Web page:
Student gains global perspective from study abroad
By Ore Oluwole
Alexandria Caputo was the first student from the University of South Carolina to travel to Oman.
“I would have to say that Oman is one of the strongest countries in the Middle East,” she says. “Everything was real raw, there is no touristy factor to it.”
Part of her four months in Oman consisted of Arabic studies for 30 hours a week, five days a week.
“It was a fascinating time to be there,” she says. “The political climate was unique and it was amazing that I was in a country that was so fresh — that’s not like any other place in the world.”
Caputo has been involved in Islamic studies ever since high school. By that time, she already knew she wanted to immerse herself in the culture. She met a friend from Saudi Arabia in her freshman English class, and he encouraged her to embrace learning the Arabic culture.
Fast forward to senior year and Caputo has not only been to Oman, but also to Morocco and Israel. Caputo is a senior political science major with a minor in Islamic studies and a concentration in Arabic; she works as part of the student staff for International Student Services.
“All of the places that I’ve traveled have provided the best learning experiences for me,” Caputo says.
Her first international endeavor was going to Morocco between her sophomore and junior year. This was the first time she was able to study and use Arabic abroad. She stayed in the French quarter and was able to learn about the culture see first-hand the political climate affecting the country.
As a global learner, Caputo seeks to find opportunities where she can see things for herself and make her own judgments in a new environment. That’s why she didn’t stop at Morocco but ventured on to Oman her junior year.
She hopes more Carolina students can travel to the country.
One lesson she took away from her time in Oman was how to relax and be flexible.
“A common saying that I heard was ‘mafi muskila’ which means no problems. Coming from America, that was something I had to learn — to just go with things and relax. The people are so into family and enjoying the moment — so for someone like me, who’s always on the go, that was a cultural difference I embraced, which made me into a better person.”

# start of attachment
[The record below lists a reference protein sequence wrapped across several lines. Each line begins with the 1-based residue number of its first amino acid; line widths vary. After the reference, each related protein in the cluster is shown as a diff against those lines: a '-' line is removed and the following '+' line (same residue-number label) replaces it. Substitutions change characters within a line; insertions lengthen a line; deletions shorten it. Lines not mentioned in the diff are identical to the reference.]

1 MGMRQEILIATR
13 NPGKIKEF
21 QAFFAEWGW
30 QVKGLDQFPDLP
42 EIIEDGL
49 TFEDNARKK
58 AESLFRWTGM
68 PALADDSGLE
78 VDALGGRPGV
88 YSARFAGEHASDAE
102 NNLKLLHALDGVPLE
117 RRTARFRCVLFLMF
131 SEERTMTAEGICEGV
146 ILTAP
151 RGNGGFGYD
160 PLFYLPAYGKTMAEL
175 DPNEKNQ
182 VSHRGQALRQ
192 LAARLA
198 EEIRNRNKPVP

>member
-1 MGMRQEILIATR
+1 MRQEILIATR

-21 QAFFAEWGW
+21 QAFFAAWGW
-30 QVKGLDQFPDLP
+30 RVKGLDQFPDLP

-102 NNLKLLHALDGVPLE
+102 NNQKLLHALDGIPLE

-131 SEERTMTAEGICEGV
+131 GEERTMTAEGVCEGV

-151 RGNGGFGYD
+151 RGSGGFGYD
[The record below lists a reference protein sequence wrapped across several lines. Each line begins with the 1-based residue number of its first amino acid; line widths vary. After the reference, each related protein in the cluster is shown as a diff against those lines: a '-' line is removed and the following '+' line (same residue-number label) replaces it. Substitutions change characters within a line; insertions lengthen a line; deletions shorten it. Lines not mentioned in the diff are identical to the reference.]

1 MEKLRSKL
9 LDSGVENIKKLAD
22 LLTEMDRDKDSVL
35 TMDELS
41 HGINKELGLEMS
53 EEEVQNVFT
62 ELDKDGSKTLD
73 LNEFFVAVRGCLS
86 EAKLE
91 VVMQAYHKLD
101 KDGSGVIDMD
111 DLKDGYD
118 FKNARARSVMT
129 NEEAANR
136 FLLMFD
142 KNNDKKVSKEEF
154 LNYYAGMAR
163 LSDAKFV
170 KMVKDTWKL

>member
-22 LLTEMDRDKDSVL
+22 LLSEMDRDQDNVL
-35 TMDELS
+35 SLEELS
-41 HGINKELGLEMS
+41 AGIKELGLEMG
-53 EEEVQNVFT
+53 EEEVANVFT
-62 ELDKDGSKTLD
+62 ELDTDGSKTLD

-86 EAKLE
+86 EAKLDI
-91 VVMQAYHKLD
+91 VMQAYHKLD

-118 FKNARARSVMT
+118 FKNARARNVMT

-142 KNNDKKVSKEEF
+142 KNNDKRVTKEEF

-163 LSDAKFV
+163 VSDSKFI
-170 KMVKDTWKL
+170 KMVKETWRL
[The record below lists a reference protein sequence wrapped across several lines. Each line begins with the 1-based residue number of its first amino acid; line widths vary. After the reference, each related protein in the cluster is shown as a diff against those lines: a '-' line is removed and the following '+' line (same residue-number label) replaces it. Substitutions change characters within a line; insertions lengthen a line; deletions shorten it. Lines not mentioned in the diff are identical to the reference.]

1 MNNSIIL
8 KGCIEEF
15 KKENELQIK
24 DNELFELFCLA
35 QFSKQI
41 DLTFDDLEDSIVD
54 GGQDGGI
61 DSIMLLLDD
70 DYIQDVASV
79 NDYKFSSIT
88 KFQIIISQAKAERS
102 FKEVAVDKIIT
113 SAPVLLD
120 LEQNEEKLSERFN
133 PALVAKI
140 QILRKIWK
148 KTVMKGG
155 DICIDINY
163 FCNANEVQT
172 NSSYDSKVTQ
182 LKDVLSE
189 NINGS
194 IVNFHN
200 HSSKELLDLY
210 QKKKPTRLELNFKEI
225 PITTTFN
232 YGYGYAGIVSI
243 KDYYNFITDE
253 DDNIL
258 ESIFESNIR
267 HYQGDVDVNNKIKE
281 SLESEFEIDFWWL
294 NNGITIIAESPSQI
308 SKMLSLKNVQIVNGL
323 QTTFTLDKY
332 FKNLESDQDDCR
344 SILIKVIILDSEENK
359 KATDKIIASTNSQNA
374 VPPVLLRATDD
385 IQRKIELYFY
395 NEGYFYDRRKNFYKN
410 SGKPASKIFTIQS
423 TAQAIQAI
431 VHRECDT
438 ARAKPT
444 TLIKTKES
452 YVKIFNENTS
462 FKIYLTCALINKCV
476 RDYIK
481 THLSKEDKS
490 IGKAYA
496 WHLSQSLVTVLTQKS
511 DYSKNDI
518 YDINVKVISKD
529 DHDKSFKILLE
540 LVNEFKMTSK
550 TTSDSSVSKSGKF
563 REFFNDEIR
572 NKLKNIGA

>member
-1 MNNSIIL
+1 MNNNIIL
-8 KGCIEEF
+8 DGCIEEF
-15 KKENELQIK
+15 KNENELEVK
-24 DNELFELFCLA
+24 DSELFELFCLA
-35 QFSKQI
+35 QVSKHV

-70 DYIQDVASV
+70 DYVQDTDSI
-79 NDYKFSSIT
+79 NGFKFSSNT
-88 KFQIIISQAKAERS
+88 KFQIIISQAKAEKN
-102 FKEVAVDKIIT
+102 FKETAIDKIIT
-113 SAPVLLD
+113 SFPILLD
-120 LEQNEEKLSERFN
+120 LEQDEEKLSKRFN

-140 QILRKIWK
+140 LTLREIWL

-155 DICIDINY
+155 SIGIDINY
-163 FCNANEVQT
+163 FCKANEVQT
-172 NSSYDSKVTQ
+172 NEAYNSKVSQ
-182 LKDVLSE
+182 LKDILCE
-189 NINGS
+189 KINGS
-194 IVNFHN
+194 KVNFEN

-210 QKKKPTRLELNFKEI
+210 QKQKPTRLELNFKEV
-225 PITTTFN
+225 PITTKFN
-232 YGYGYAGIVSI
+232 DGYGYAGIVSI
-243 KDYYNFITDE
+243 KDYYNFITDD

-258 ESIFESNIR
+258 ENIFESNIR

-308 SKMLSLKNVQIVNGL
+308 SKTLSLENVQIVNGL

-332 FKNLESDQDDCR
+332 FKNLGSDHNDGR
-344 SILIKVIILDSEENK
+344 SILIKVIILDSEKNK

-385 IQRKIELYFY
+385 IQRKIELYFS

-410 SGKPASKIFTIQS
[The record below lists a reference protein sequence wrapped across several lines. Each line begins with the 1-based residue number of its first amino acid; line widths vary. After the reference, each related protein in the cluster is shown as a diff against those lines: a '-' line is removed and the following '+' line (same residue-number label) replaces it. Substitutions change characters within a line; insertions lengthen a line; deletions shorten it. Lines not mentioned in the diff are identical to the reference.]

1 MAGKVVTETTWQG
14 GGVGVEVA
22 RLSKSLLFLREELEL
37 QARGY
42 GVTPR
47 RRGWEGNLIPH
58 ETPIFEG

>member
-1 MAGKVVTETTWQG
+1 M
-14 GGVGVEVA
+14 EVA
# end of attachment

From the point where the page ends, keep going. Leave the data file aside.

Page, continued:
Her most recent adventure, at the beginning of this year, was going to Israel on a trip sponsored by the Jewish Studies department in the College of Arts and Sciences. For two weeks, she studied in a program that focused on the roots of Judaism, Christianity and Islam and their relationship to each other in the region, as well as the history, background and current relations between Israel and Palestine.
“This was a wonderful opportunity where I was able to gain first-hand knowledge about a region that is now in the media,” Caputo says.
She gained real-world experience in the West Bank and East Jerusalem through her conflict studies and by meeting with nongovernmental organizations that partnered with Israelis and Palestinians to work with young people to create peace.
“The biggest lesson I took away from my time in Israel is that you have to exceed the idea of coexistence and tolerance to truly make a change,” Caputo says.
All Caputo’s international experience leads into what she wants to do after graduation.
“My main goal is to get into international security,” she says. “I want to get into a field where I can work with younger people so they don’t become radicalized. I want to make sure that they know that there’s another outlet and to help the people living without dignity to get back on their feet and live with a sense of pride.”
Everything has been a learning experience for Caputo.
“When it comes to these new experiences, I’ve embraced getting out of my comfort zone and pushing myself because there’s more to travel than just seeing things, but also to experience and learn,” she says.
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